At the Game Developers Conference (GDC) in San Francisco this week, thousands gathered to discuss the art and tech of creating video games. But the first two days were dubbed VRDC, a sure sign that virtual reality had grown into an important component of gaming’s future. With everything that was announced this week, it is not difficult to see why.
Sony revealed that PlayStation VR would be released in October, at $399. Preorders will start Tuesday 3/22. The camera and PlayStation Move controllers would need to be bought separately, for those who don’t already own them–a $499 bundle adds them to the headset. The final design and specs of PSVR were also shown, though those did not differ much from previous prototypes.
All in, PlayStation 4 owners will need to spend about $500–which is pretty competitive with Oculus Rift’s $599 price point (without the Touch motion controls coming later this year) and HTC Vive’s $799 price tag, though both require a ~$1000 PC as well. A handful of games were shown, like Rez Infinite (a psychedelic shooter), Xing: The Land Beyond (an exploration adventure game) and Tumble (a physics-based puzzle game), with more likely to debut in June at the annual E3 video game convention.
Sony wasn’t the only one to debut hardware. Computer chip maker AMD announced the Sulon Q, a standalone virtual reality headset powered by the company’s hardware. It will support Augmented Reality as well, where graphics are overlaid on top of the real world and react to your movement. It will be untethered to a PC, which will likely make it more expensive, but far more mobile. AMD has said the Sulon will be released in the Spring.
Other hardware announced was Samsung’s Entrim 4D, prototype headphones that work with the already released Gear VR, though without the Samsung phone requirement. And in a bit of science fiction made real, sends electrical pulses through the ears to influence how your body moves, making you feel virtual reality.
Razer also announced that its Open Source Virtual Reality (OSVR) headset is now updated to version 1.4, with improved lenses. Popular game engines CryTek and Unreal are both supporting OSVR going forward, meaning an increased likelihood that games will support that headset.
Beyond the actual headsets, some control hardware was announced. Nod Labs revealed its own motion controllers and camera to be used with existing mobile VR tech like Gear VR and Google Cardboard, codenamed Project Goa, with a Q4 of 2016 release. And Manus announced its motion control gloves for VR would have a development kit released in Q3 of 2016 for $250.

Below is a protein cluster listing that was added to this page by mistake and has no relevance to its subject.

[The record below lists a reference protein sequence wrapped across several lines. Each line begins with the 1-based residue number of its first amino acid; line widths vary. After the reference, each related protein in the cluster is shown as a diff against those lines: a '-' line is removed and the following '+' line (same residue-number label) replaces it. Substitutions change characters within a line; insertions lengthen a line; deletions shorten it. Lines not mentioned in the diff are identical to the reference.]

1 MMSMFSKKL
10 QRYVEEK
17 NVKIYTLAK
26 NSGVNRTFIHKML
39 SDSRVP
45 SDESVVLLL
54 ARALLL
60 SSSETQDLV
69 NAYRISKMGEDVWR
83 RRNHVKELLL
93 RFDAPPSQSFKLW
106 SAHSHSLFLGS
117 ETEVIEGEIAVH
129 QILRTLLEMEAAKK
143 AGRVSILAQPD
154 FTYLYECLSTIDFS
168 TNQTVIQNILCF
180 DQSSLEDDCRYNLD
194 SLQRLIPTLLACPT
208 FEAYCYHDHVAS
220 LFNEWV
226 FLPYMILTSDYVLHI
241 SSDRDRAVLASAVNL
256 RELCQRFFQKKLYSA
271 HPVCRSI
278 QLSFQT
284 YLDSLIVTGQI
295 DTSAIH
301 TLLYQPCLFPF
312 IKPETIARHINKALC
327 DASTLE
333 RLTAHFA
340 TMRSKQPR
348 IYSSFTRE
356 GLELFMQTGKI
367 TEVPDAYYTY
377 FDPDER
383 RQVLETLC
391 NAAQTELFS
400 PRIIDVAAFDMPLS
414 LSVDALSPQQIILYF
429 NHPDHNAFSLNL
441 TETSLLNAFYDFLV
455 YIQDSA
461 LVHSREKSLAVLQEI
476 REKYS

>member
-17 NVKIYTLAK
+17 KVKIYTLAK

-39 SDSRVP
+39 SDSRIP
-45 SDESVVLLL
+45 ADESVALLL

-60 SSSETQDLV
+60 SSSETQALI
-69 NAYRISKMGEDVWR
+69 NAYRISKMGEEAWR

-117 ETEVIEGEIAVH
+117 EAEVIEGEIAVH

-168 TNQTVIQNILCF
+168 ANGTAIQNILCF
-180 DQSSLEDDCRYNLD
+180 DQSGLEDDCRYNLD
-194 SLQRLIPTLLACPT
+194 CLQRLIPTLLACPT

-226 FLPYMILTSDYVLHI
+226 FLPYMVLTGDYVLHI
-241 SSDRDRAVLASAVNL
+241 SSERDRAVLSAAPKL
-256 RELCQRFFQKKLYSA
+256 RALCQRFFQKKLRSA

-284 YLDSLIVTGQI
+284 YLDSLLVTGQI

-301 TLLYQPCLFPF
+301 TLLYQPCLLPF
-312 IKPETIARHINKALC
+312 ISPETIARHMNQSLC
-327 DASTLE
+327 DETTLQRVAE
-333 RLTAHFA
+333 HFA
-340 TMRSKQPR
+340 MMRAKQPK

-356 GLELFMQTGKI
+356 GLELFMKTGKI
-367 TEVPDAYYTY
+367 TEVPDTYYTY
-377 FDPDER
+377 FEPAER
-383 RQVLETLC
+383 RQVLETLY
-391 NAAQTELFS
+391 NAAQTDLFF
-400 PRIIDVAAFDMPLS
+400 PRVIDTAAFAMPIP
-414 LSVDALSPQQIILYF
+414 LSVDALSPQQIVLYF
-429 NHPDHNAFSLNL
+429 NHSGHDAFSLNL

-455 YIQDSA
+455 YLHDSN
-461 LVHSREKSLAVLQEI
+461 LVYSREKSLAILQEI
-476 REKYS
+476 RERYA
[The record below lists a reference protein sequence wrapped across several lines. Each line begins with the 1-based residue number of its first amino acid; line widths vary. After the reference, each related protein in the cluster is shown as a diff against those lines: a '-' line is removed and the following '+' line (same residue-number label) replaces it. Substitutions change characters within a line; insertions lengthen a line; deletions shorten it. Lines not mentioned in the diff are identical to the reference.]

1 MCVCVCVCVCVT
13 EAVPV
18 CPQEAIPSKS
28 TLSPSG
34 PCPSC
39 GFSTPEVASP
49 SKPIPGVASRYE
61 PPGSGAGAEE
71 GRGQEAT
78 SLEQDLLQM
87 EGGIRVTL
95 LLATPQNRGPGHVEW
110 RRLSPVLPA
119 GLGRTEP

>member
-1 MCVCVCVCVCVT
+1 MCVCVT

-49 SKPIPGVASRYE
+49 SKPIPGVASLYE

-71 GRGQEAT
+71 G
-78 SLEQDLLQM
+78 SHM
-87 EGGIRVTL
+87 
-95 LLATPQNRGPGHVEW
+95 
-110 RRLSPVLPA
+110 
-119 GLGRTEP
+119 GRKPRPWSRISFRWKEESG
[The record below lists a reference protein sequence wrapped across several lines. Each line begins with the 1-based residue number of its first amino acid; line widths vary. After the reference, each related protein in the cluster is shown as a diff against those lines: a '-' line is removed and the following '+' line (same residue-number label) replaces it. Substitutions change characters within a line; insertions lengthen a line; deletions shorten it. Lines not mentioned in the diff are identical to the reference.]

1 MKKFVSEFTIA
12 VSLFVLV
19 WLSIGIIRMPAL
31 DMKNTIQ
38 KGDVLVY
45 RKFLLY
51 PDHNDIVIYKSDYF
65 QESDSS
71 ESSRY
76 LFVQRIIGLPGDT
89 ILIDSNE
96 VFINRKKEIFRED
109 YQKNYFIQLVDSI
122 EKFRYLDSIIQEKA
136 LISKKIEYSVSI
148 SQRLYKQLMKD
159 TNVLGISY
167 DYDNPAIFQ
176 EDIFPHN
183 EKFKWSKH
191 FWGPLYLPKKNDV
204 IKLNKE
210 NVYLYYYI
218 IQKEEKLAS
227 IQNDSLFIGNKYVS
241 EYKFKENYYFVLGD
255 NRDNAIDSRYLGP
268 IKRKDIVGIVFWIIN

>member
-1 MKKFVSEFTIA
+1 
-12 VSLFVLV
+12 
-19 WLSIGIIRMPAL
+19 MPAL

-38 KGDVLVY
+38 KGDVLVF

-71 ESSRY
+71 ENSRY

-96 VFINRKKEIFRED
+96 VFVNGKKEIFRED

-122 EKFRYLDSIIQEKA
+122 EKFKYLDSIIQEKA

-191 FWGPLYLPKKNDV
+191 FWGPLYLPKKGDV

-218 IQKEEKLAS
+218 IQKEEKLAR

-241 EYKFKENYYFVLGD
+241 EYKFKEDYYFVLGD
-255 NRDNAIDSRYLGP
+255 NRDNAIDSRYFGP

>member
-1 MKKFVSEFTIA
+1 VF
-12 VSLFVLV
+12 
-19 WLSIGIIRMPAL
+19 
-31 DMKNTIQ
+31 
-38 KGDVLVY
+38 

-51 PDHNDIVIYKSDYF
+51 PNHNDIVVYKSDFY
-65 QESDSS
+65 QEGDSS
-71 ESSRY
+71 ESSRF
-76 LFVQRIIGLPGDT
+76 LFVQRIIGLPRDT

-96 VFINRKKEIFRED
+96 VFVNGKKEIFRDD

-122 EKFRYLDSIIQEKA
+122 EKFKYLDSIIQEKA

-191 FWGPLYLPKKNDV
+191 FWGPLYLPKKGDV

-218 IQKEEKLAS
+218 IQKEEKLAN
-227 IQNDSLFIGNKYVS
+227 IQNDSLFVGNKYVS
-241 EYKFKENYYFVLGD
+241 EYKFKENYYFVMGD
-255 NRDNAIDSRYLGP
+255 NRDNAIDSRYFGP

But virtual reality hardware will only succeed with good software to run on it. Oculus revealed a list of the 30 games that would be available when the Rift launches in two weeks. It is a mix of titles exclusive to the Rift (like cartoon platformer Lucky’s Tale), upgrades of GearVR games (such as haunted house game Dead Secret), and conversions of existing PC games (driving game Project CARS). There are smaller experiences for casual users (puzzle game DarkNET) and longer, more in-depth games (action roleplaying game Chronos). Prices range from $5 to $60, seemingly depending on the length and complexity of the game. The company has said there will be over 100 games by the end of year.
Another sign of the fledgling tech’s growth are the game announcements from traditional game publisher. Ubisoft announced an Assassin’s Creed VR game tied to the upcoming Michael Fassbender film, which is an adaptation of the game franchise. There also showed off Eagle Flight and Werewolves Within, two multiplayer games for virtual reality.
HTC’s Vive had two big software announcements, with HTC partner Valve demoing The Lab, a collection of smaller VR experiences, with each focusing on particular aspects of using VR. In one such demo, you use a slingshot to fire talking spherical robots at stacks of boxes. Another puts you on a hilltop as an archer, vanquishing the forces attacking your castle.
But the biggest VR game reveal was Trials on Tatooine, a short experience where you play as Luke Skywalker, defending the Millennium Falcon as it prepares for take off. Players use the Vive’s motion controls as a lightsaber, handily teleporting fans to the Star Wars universe. No other single demo may as crucial in convincing consumers about the power of virtual reality.
All in all, the announcements at GDC emphasize that VR as an entertainment medium is here. The two leading headsets will be out in a few weeks, with more hardware coming later this year. And a variety of games and other software will come with it. It won’t be long until many are exploring virtual worlds, watching Netflix in a virtual theater, or chatting with avatars of friends in imaginary places.